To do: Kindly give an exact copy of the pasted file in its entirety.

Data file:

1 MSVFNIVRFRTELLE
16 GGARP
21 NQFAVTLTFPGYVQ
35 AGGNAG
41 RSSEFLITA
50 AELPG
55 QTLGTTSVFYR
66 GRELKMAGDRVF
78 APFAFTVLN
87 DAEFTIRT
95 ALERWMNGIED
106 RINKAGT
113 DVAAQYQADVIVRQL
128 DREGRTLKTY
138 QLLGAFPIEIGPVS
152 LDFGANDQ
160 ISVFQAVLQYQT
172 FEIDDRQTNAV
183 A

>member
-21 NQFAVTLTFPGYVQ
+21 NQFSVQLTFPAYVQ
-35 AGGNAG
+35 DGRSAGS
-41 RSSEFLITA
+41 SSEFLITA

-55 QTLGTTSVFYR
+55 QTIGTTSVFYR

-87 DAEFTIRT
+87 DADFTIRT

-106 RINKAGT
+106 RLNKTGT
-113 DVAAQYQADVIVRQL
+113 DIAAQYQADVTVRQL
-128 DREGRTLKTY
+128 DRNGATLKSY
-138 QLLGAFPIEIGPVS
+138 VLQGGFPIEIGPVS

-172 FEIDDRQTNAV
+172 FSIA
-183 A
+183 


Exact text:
1 MSVFNIVRFRTELLE
16 GGARP
21 NQFAVTLTFPGYVQ
35 AGGNAG
41 RSSEFLITA
50 AELPG
55 QTLGTTSVFYR
66 GRELKMAGDRVF
78 APFAFTVLN
87 DAEFTIRT
95 ALERWMNGIED
106 RINKAGT
113 DVAAQYQADVIVRQL
128 DREGRTLKTY
138 QLLGAFPIEIGPVS
152 LDFGANDQ
160 ISVFQAVLQYQT
172 FEIDDRQTNAV
183 A

>member
-21 NQFAVTLTFPGYVQ
+21 NQFSVQLTFPAYVQ
-35 AGGNAG
+35 DGRSAGS
-41 RSSEFLITA
+41 SSEFLITA

-55 QTLGTTSVFYR
+55 QTIGTTSVFYR

-87 DAEFTIRT
+87 DADFTIRT

-106 RINKAGT
+106 RLNKTGT
-113 DVAAQYQADVIVRQL
+113 DIAAQYQADVTVRQL
-128 DREGRTLKTY
+128 DRNGATLKSY
-138 QLLGAFPIEIGPVS
+138 VLQGGFPIEIGPVS

-172 FEIDDRQTNAV
+172 FSIA
-183 A
+183 